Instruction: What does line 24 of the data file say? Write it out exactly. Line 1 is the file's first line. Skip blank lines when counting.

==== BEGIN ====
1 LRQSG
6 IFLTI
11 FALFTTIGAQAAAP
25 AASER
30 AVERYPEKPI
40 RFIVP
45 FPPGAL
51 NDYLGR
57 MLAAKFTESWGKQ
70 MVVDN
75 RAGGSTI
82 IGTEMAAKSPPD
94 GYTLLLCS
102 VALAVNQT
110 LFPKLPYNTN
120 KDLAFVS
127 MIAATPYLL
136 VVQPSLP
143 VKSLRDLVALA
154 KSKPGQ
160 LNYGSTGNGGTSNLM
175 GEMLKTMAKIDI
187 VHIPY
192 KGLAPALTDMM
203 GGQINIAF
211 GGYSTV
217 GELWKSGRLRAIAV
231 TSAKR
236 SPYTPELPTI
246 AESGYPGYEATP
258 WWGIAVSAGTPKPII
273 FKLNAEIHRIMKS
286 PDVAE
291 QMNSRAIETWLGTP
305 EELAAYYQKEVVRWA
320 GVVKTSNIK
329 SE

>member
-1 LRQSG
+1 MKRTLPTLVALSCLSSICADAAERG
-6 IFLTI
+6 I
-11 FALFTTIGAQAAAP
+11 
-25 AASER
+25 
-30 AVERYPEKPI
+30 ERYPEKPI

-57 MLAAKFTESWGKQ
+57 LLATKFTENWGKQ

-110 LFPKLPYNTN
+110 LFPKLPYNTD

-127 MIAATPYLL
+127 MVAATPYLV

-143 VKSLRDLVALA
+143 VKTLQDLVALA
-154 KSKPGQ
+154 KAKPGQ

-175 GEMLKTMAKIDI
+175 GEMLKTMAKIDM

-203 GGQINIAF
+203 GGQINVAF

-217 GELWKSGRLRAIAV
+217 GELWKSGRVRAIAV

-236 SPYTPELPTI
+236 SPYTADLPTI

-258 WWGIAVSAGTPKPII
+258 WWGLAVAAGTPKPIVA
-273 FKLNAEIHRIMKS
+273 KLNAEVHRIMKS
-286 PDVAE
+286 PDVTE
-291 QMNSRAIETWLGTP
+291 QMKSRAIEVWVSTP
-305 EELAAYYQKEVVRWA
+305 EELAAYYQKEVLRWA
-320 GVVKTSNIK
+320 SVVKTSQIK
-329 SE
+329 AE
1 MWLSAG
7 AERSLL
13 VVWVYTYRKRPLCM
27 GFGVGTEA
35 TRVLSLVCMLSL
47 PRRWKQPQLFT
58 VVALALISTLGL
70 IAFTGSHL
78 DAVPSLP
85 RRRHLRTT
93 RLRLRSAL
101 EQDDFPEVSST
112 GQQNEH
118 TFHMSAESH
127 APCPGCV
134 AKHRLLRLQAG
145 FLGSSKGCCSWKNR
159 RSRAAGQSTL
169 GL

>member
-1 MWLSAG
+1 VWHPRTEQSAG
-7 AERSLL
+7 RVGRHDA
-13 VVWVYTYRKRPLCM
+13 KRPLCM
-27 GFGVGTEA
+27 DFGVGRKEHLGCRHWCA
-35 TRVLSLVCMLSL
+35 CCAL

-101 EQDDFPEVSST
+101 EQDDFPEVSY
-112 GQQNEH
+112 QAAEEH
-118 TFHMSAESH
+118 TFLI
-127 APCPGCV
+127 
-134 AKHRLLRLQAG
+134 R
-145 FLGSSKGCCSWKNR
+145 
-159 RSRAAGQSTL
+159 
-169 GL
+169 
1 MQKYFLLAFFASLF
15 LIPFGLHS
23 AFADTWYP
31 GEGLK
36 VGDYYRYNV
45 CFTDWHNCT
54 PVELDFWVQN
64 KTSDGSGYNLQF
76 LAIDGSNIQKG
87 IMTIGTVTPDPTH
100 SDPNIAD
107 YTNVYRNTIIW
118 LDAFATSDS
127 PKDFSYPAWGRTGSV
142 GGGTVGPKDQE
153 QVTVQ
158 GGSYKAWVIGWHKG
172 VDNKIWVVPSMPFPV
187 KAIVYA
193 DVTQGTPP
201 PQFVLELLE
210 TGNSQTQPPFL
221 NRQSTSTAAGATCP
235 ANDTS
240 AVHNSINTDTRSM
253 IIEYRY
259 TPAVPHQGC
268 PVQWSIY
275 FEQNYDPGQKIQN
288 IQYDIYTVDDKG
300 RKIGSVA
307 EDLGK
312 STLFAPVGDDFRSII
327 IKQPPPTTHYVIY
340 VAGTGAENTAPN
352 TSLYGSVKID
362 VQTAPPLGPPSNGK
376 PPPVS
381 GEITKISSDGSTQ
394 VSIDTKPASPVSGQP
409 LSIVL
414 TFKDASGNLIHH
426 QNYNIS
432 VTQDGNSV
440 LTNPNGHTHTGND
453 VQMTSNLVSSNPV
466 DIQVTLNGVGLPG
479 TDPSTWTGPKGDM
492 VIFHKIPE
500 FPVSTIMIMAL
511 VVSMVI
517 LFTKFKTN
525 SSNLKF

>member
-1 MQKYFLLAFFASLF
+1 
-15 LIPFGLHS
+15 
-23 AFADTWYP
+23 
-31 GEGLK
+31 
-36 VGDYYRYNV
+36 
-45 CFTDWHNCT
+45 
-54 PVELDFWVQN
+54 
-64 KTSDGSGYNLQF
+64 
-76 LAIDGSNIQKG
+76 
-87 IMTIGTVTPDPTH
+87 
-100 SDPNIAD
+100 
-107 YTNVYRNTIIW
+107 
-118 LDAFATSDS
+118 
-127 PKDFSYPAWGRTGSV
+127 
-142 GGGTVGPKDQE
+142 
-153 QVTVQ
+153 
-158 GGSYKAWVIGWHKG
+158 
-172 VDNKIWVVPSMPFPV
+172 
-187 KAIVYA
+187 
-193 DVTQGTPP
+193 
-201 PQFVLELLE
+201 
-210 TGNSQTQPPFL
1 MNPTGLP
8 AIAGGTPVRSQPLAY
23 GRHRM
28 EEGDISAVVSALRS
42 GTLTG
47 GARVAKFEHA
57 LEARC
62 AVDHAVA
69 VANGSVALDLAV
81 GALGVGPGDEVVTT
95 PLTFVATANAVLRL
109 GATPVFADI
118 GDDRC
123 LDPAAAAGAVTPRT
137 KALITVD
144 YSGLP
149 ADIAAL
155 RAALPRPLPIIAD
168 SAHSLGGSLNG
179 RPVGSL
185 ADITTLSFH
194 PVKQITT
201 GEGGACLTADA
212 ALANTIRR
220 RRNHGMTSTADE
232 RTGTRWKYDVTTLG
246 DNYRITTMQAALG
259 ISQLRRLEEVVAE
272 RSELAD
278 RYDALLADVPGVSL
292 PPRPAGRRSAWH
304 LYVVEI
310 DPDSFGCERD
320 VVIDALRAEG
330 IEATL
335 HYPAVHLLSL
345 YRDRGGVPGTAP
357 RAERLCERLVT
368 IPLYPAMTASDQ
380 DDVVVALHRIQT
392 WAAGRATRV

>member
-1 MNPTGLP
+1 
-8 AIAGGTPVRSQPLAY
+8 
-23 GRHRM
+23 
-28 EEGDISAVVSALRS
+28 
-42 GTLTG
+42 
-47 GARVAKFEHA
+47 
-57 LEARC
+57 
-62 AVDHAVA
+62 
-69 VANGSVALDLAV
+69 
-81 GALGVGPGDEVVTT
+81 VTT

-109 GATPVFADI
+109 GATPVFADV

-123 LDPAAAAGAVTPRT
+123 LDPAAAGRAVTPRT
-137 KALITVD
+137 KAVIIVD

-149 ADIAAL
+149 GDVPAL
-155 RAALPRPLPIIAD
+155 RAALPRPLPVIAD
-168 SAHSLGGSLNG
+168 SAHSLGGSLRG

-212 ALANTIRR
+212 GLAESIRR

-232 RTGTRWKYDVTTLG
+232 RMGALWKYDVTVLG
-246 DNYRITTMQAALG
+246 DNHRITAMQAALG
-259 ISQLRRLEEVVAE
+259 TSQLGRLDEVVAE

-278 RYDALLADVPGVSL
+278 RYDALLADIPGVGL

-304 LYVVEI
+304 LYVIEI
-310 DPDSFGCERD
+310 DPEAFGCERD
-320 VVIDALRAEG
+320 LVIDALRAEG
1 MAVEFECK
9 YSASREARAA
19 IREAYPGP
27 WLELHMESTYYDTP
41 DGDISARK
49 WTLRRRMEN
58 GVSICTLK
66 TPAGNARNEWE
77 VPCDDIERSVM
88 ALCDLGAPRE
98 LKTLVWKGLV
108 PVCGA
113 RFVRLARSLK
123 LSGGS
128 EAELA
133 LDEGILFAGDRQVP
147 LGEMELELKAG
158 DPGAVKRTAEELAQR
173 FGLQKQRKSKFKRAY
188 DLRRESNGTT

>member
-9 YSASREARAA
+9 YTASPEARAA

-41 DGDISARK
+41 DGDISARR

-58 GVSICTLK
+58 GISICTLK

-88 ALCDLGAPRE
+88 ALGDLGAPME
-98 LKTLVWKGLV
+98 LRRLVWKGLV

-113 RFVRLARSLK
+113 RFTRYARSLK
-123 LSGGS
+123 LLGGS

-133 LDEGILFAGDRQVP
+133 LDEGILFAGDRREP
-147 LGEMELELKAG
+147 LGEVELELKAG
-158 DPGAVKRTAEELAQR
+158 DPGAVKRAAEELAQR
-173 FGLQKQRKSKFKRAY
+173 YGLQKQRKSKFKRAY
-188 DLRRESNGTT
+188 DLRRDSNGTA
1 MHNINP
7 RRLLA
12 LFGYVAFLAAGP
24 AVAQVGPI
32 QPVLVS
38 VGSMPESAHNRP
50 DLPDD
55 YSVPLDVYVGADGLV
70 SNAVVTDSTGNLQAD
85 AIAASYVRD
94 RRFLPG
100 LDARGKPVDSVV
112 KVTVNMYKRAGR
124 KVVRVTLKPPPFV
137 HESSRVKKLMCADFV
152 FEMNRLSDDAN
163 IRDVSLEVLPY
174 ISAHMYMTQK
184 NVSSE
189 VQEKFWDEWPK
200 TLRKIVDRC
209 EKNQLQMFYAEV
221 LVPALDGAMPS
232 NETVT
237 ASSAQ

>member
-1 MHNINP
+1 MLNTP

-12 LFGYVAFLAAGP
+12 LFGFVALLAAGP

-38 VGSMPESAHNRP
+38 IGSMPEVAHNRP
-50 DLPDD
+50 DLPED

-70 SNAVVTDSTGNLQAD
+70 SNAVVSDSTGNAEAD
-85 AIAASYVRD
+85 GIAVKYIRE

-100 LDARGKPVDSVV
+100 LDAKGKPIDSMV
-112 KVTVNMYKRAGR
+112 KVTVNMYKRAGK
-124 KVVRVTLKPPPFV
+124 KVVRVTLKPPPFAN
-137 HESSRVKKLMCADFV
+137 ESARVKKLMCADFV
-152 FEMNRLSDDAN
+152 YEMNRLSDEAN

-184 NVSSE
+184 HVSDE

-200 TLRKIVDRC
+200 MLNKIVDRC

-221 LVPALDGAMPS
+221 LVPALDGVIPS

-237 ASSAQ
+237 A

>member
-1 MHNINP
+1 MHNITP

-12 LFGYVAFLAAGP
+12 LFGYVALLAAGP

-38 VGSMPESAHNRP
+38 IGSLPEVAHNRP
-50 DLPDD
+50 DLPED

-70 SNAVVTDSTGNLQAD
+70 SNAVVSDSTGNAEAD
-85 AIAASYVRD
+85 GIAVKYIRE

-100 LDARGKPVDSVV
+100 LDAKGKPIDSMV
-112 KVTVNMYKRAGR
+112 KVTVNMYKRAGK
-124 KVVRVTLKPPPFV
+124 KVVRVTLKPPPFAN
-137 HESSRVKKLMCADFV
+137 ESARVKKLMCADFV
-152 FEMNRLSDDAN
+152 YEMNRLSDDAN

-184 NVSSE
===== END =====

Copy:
192 KGLAPALTDMM